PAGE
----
Video Scientist Calls Use of Fetal Tissue in Medical Research Essential

An anti-abortion group responsible for secret recordings of workers at a women's health care organization claims the workers shown are offering baby parts for sale, a charge the organization strongly denies. While the selling of fetal tissue is against the law in the United States, abortion and the use of donated fetal tissue for medical research are both legal. VOA’s Julie Taboh reports.

VOA Blogs

More Americas News

Brazil, Argentina Seek to Resolve Colombia-Venezuela Border Spat

Venezuelan President last month closed several crossings, deported 1,300 Colombians in what he called a crackdown on smuggling, crime in turbulent area
More

Brazil Prosecutors Charge Lula's Former Chief of Staff

Jose Dirceu, who served in post from 2003-2005, is one of the most senior members of ruling Workers' Party targeted by prosecutors in massive scandal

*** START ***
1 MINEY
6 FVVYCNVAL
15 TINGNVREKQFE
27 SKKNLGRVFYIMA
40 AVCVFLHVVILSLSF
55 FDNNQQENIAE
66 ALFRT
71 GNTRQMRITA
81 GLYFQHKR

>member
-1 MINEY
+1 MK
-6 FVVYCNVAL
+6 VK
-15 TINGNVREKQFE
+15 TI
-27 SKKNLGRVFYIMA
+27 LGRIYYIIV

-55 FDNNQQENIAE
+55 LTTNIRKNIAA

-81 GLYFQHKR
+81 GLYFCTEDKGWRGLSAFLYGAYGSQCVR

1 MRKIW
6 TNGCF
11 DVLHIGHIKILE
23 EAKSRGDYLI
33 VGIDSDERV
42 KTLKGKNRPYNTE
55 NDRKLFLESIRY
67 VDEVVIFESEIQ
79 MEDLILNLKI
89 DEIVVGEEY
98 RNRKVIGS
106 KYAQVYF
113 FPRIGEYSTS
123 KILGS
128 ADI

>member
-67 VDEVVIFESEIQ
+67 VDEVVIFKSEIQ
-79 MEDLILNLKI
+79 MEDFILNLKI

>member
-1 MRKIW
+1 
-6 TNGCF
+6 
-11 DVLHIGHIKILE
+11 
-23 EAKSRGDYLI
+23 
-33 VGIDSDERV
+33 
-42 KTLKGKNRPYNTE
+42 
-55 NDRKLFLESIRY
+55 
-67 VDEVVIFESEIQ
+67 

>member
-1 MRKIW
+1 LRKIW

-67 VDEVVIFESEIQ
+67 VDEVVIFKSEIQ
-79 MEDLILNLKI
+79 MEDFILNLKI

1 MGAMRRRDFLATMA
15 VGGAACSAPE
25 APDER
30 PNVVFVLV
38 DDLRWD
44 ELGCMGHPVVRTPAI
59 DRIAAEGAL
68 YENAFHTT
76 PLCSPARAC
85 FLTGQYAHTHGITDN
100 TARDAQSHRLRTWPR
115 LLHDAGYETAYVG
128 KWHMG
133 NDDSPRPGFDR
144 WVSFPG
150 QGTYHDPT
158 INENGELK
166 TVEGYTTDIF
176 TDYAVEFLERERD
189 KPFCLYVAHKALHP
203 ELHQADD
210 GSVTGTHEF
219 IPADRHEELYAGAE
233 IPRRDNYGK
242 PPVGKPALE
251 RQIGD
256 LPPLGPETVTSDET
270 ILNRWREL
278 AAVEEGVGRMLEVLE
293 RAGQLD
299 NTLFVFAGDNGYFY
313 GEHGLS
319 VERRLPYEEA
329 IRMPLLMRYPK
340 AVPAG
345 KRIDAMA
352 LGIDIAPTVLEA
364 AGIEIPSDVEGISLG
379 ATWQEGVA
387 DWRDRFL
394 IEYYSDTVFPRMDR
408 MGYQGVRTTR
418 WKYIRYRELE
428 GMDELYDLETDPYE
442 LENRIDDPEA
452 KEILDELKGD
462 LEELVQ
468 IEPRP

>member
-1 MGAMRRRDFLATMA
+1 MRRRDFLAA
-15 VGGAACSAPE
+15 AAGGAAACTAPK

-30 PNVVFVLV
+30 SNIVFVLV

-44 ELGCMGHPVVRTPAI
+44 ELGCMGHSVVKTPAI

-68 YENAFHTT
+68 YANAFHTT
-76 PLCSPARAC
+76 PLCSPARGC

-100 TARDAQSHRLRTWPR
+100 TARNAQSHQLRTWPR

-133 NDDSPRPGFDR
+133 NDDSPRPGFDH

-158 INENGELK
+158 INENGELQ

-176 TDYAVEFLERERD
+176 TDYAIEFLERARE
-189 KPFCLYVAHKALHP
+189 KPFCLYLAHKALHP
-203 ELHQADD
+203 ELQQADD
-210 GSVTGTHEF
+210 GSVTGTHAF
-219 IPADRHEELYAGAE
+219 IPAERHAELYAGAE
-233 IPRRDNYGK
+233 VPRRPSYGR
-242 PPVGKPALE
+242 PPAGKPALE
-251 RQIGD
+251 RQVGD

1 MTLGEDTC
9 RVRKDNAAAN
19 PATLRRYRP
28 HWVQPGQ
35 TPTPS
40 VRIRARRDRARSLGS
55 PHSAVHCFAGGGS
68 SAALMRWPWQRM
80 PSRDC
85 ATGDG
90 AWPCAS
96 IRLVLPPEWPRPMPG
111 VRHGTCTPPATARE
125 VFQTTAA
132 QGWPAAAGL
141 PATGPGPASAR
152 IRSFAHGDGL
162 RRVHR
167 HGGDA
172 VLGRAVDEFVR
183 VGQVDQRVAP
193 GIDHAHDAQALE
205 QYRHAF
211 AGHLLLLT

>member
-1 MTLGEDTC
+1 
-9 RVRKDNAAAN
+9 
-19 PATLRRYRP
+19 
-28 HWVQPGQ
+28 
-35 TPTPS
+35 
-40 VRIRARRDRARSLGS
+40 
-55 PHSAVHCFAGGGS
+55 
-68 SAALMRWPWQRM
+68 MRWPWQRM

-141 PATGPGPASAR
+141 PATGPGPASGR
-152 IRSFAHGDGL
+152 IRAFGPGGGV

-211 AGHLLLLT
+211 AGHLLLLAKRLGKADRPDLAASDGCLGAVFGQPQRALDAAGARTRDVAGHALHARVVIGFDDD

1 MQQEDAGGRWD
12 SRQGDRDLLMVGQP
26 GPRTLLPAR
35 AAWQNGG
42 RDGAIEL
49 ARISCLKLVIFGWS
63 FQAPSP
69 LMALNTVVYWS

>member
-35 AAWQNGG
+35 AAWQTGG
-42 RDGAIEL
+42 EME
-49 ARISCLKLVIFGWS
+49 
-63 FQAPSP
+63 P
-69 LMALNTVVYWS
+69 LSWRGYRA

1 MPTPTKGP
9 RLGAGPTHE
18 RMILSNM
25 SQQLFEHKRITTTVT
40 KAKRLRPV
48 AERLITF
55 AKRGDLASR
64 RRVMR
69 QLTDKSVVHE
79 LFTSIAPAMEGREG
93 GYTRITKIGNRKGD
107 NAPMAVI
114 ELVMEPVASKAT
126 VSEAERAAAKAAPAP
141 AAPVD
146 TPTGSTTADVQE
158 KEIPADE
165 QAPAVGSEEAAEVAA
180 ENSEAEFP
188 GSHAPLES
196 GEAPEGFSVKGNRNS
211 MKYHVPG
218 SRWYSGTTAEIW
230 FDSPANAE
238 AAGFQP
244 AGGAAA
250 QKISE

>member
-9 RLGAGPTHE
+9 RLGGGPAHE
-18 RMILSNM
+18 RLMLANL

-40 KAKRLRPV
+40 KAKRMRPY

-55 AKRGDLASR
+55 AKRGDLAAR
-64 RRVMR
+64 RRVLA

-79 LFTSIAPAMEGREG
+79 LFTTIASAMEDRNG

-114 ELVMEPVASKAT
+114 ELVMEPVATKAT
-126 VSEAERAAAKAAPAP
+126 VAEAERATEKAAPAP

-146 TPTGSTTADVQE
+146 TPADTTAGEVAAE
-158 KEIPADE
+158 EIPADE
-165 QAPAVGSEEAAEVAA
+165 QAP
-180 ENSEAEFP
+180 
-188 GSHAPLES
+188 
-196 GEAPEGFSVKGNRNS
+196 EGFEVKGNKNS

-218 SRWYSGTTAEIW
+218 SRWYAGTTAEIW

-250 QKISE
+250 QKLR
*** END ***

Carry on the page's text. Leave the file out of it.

More

Venezuela's Lopez Set to Give Closing Remarks at Trial

Opposition leader is charged with inciting violence in bloody protest movement in 2014, could face more than 10 years in prison
More

Guatemala's Ex-President Goes to Court After Night Behind Bars

Perez Molina's jailing followed historic day in which he resigned and country's Congress swore in VP Alejandro Maldonado to serve remainder of his term
More

Puerto Rican Voters Prized by Democrats, Republicans

Five million Puerto Ricans live on US mainland, including nearly 1 million in key swing state of Florida, and they care about what happens back on the island
More

Russia, Venezuela Seek to Combat Oil Price Woes

The price of oil has roughly halved since last year due to oversupply and a decision by the OPEC cartel not to cut production
More